As usual, I have invited Jef Mallet and Frazz to join us in Michigan. Since Frazz is two-dimensional, he may have joined us last time and I just missed him because he was turned the wrong way.
The other day I heard Bill Bryson on NPR talking about his latest book. To paraphrase, he said that our bodies deal with cancer on a nearly daily basis. Usually we recognize mutated cells as invaders and destroy them before they cause damage. This is, of course, a completely unconscious process. Our bodies are way smarter than our conscious minds. (Imagine having to take responsibility for beating your heart every second, and still having enough consciousness left over to decide whether The Bachelorette was making a smart choice.) It is only on the rare occasions that those cells divide uncontrollably that we are faced with what we know as cancer.
That got me thinking about mucus. Over the years I have seen a lot of fad diets come and go. In the ’70s, the “mucusless diet” was a big thing. The theory, as I understood it, is that when we have a cold we have an excess of mucus and therefore mucus is bad. We have a stuffy and/or runny nose and we don’t want that. The next step was that certain foods cause us to produce mucus and we should avoid them. Among those “mucus-producing” foods were all dairy products. Being a Cheesehead, that was pretty hard to swallow. No 11 year old Cheddar? No Brie? And don’t get me started on the Velveeta on which I was raised.
What if that is bass-ackwards? What does mucus do? It forms a protective barrier. When we leave a dusty environment, we notice that we want to blow our nose. When we do so, we blow out some pretty disgusting-looking stuff – dusty mucus. The technical term for that is boogers. Our body makes mucus (snot) to line our mucous membranes. That snot ensnares toxins in the air we breathe – dust particles and god knows what else. It traps that gunk so we can get rid of it before it gets into our lungs and causes some real damage.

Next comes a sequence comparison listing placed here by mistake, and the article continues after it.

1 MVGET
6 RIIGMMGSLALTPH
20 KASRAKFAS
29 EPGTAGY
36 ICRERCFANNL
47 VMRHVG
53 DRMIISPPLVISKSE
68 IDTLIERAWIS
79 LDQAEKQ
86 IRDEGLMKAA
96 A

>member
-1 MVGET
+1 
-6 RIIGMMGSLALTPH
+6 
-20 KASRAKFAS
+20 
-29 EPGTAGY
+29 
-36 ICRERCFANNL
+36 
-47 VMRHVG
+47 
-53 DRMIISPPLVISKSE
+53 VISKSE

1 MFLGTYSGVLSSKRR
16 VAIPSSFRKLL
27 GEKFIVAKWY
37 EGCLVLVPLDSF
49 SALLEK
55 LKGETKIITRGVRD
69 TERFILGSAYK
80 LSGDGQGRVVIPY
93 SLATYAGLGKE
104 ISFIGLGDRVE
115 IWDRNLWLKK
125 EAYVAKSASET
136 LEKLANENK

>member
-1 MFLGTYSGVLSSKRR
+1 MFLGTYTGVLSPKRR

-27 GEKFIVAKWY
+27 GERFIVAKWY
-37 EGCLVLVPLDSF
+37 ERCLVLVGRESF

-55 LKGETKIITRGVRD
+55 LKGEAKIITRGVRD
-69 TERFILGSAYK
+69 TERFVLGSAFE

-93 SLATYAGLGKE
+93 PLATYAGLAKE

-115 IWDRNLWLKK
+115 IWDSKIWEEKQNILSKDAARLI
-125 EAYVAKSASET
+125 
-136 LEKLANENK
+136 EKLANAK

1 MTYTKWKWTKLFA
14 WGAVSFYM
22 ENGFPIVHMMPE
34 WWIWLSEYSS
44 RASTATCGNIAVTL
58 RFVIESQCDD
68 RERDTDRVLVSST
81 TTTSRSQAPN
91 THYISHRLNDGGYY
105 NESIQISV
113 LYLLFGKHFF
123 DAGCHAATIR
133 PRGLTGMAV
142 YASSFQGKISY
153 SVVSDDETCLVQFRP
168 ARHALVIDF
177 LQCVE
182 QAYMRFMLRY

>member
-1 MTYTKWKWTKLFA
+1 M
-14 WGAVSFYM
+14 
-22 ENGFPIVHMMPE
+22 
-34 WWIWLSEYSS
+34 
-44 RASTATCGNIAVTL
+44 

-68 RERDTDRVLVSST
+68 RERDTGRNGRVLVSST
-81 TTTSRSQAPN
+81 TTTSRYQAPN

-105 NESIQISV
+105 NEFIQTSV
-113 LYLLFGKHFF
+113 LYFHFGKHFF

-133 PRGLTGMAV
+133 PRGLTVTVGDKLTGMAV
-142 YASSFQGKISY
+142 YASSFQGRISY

When we have a cold, that system gets overwhelmed. Something has gotten past the defense. Our body makes more mucus to try to repel the invaders. Too much, too late. That we have failed doesn’t mean the system is bad. Our body also has an inflammatory response. Sometimes it, too, is overwhelmed. At that point we suppress it with ice, elevation, and anti-inflammatory drugs like ibuprofen or steroids. Does that mean the system is bad? No, it just means that it sometimes overcompensates after its failures. (Sound familiar?)
Likewise, mucus is not bad. Mucus is a good thing. We need it every day. It is only when it is overwhelmed and tries to overcompensate for its failures that it becomes excessive.